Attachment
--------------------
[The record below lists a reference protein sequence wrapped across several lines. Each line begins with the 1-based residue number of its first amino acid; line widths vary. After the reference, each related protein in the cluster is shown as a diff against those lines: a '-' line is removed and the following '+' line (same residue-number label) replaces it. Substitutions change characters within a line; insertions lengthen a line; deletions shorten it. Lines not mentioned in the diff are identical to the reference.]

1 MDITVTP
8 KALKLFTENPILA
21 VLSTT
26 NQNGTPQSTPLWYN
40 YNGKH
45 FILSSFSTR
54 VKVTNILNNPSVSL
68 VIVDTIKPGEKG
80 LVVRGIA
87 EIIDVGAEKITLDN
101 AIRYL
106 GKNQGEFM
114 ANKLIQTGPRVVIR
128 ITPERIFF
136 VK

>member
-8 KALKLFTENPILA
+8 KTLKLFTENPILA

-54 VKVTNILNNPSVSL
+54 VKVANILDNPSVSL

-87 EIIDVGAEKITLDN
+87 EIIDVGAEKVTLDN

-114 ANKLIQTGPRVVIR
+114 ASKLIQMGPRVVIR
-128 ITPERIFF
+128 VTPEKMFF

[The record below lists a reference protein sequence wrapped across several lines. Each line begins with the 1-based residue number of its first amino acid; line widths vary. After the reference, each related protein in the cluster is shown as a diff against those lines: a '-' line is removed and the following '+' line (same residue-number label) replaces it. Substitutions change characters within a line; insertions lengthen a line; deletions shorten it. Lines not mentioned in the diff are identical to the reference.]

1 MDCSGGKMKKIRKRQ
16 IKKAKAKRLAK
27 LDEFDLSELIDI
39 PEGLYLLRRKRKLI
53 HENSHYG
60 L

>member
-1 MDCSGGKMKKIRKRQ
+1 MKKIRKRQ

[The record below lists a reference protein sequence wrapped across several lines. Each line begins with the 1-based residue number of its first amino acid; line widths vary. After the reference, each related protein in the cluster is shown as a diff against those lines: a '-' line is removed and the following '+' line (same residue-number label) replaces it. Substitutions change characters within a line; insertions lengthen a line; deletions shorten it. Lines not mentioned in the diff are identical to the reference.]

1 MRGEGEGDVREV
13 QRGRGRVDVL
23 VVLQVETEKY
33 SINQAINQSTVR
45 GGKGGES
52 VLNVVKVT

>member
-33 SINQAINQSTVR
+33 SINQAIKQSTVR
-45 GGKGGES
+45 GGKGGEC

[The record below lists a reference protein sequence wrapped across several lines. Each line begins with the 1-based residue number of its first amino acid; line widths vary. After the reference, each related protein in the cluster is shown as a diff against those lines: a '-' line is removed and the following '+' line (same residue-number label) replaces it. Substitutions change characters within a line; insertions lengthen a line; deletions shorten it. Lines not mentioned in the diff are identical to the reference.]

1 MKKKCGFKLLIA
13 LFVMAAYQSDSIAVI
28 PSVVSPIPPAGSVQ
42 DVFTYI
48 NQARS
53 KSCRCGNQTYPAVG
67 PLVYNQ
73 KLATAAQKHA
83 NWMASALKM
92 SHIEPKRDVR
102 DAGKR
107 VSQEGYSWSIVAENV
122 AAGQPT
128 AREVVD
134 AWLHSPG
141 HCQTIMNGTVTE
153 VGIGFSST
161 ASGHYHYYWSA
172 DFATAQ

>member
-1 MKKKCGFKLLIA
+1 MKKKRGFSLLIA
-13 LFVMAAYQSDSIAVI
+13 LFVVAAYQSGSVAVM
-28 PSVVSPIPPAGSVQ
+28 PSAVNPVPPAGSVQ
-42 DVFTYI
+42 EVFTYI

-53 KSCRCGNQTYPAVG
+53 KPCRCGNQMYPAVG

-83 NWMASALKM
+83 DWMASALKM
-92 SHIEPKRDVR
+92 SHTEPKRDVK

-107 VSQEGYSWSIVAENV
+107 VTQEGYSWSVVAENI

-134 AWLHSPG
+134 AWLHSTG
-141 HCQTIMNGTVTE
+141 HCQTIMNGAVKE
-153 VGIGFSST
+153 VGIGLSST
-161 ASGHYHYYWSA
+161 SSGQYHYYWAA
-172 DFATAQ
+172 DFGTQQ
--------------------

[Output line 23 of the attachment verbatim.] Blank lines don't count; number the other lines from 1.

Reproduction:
+87 EIIDVGAEKVTLDN